that’s him lounging in the foreground with the hat pulled over his eyes.
my uncle, ralph holmes, jr., died a couple of days after his 87th birthday last week. he was the last living link, the last of that generation of family related to my mother. he was almost exactly 10 years younger than she, the result of my grandmother’s second marriage. treated like an only child, adored by my mother, they were “this” close [author puts his fingers together in demonstration of how close they were].
he was a regular visitor to our home, usually late saturday morning after he’d been at work for a half day, he drive up 6th street to the north side of town (definitely “the other side of the tracks” and in this case, “the other side of the creek”). he and my mother would sit and talk, whatever adults talk about — here i am an adult now and i think that their conversation was less significant than it seemed at the time — although i do believe they solved family issues. this once a week conversation lasted up until my mother died in may of 1982. (it’s possible that they continued conversing afterwards, their mother, bessie holmes, had the gift. whether she passed it on or not i’ll never know. no one in the family ever discussed it.)
i can’t say he was a ‘father’ figure to me–i don’t know that any of the men in my mother’s life up until her last husband ever really met that definition for me, exclusive of mary, my mother’s lesbian lover pre-husband #4. but i liked being around him.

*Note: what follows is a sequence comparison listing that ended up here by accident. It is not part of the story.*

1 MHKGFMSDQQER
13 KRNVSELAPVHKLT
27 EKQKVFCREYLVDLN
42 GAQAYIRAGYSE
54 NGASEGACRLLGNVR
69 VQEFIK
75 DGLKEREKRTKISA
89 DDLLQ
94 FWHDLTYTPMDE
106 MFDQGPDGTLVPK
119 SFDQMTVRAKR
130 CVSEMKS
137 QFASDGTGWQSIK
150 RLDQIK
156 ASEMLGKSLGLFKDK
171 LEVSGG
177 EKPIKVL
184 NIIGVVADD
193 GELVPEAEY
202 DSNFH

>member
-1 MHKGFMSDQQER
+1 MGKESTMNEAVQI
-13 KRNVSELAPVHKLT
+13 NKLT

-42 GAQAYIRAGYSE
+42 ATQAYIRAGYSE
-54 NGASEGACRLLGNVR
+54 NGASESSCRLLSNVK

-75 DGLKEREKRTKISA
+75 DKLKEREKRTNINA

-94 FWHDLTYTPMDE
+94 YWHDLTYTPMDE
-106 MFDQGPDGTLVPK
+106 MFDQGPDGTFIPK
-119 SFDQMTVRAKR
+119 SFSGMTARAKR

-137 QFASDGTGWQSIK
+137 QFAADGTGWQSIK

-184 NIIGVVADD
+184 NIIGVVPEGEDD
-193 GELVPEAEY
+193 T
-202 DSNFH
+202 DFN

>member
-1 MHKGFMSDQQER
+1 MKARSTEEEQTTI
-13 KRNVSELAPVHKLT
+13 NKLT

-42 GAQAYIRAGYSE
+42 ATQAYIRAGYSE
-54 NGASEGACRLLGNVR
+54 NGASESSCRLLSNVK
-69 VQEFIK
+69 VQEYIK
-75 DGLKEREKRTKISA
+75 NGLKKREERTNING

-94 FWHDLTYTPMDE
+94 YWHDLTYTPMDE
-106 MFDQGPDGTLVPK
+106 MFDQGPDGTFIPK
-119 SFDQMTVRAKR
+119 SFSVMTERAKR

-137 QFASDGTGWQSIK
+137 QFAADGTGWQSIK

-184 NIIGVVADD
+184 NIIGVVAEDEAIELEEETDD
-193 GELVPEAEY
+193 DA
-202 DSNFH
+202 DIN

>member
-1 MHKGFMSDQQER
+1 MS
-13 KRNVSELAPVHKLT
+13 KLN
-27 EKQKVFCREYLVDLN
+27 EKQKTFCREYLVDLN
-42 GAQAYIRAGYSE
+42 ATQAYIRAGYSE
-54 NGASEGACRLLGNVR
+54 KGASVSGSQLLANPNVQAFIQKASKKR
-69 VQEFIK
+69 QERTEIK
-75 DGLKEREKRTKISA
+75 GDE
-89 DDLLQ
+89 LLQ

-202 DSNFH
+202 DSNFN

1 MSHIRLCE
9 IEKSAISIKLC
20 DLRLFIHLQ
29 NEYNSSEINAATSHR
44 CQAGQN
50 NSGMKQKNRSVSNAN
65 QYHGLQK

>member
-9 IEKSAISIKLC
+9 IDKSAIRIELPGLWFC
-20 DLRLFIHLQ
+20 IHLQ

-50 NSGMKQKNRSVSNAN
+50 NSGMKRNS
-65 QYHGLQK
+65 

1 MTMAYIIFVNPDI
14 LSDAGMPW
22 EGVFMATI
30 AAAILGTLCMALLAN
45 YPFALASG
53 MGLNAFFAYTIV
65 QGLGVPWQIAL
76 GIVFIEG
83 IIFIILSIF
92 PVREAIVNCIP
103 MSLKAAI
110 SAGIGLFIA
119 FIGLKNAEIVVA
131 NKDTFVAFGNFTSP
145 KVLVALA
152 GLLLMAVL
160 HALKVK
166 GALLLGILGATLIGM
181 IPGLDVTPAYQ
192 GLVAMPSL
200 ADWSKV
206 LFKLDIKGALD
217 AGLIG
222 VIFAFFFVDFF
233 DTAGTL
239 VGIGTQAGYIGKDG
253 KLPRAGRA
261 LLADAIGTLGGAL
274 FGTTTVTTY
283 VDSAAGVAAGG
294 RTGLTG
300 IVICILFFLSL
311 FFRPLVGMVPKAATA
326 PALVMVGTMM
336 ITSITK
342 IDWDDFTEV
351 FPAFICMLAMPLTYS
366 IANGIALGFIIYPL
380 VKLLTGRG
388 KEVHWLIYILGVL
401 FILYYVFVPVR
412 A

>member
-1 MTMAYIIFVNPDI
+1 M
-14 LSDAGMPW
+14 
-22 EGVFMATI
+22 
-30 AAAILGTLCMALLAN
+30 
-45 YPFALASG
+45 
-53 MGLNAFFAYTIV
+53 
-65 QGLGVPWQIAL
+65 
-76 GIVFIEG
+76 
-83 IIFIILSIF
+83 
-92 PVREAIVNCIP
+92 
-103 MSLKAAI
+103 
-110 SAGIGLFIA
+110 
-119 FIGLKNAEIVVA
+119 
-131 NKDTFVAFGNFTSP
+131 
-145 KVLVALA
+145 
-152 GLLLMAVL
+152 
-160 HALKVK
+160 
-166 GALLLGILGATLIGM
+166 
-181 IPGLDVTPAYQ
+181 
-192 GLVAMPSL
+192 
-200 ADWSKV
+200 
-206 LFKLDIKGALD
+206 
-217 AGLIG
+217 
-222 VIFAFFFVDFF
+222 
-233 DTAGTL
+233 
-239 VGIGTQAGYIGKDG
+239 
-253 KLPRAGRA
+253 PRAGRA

he and his wife, marilyn, had an only child, rodney, just two days older than i. ralph would take us boys out for our birthdays — and we always spent christmas at their house and sometimes thanksgiving, if my mother hadn’t gotten irritated by marilyn’s perfection and insisted on preparing one or another of the holiday meals. although rodney and i were cousins and the same age, we never really got along–he tolerated me and although i tried to be friendly with him, it was apparent even to my pollyanna nature that he had no interest in being my friend. the less we were related the better.
my uncle and i fell apart after my grandfather and grandmother died followed shortly by the death of my mother. it concerned money, of course. not that i was involved in the imbroglio–although i benefited–but his wife and their son felt that we had stolen from them their rightful inheritance. you’d think it would have ended there. (somehow my sexuality is also a problem for those who are still alive on that side of the family. really? it’s 2013, you’d think…)
but it didn’t. in the late ’90s he called me out of the blue and told me he was living in santa barbara with a new wife–his high school sweetheart, marie– and would i like to get together and so began a new, enlightened relationship with my uncle and his wife, who survives him. my lover, m. and i would get together with them once or twice a year, either driving up to see them or meeting in l.a. at a museum for lunch and a talk. it was great.
he and i would reminisce — one of the few relatives i had to have had similar memories and times we could share — he had such a wonderful manner about him, fun-loving and generous with his love, a result of the new wife; she having been instrumental in the revival of our relationship and to whom i owe a great debt of gratitude for bringing the two of us back together.
i know he loved my mother and i think he loved me and that’s enough for me even though in his obituary there was no mention that he had had a nephew and they only mentioned his sister, my mother, by her first name, not wanting to tarnish it with her fourth husband’s last name–whom they loathed. families are strange, are they not?
so goodbye to my uncle ralph, i loved you too.